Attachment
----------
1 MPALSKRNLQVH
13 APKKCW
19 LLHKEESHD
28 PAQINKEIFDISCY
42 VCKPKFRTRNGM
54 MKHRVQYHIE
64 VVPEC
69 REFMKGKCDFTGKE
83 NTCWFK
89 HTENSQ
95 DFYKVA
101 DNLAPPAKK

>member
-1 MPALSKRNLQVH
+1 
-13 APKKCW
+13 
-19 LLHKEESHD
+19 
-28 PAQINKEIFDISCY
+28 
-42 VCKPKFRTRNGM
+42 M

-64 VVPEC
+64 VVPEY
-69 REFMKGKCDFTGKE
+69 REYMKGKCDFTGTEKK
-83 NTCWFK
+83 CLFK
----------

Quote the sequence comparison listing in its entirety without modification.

1 MPALSKRNLQVH
13 APKKCW
19 LLHKEESHD
28 PAQINKEIFDISCY
42 VCKPKFRTRNGM
54 MKHRVQYHIE
64 VVPEC
69 REFMKGKCDFTGKE
83 NTCWFK
89 HTENSQ
95 DFYKVA
101 DNLAPPAKK

>member
-1 MPALSKRNLQVH
+1 
-13 APKKCW
+13 
-19 LLHKEESHD
+19 
-28 PAQINKEIFDISCY
+28 
-42 VCKPKFRTRNGM
+42 M

-64 VVPEC
+64 VVPEY
-69 REFMKGKCDFTGKE
+69 REYMKGKCDFTGTEKK
-83 NTCWFK
+83 CLFK